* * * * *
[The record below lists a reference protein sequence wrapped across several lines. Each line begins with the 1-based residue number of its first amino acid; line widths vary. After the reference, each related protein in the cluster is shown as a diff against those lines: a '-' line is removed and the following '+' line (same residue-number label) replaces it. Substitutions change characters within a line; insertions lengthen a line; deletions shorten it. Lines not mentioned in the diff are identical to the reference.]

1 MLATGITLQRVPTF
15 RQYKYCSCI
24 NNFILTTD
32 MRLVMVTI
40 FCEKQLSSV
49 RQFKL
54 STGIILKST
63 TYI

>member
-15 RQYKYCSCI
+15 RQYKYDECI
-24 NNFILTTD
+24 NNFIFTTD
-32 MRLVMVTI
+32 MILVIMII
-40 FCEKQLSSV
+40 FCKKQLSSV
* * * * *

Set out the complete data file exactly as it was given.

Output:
[The record below lists a reference protein sequence wrapped across several lines. Each line begins with the 1-based residue number of its first amino acid; line widths vary. After the reference, each related protein in the cluster is shown as a diff against those lines: a '-' line is removed and the following '+' line (same residue-number label) replaces it. Substitutions change characters within a line; insertions lengthen a line; deletions shorten it. Lines not mentioned in the diff are identical to the reference.]

1 MLATGITLQRVPTF
15 RQYKYCSCI
24 NNFILTTD
32 MRLVMVTI
40 FCEKQLSSV
49 RQFKL
54 STGIILKST
63 TYI

>member
-15 RQYKYCSCI
+15 RQYKYDECI
-24 NNFILTTD
+24 NNFIFTTD
-32 MRLVMVTI
+32 MILVIMII
-40 FCEKQLSSV
+40 FCKKQLSSV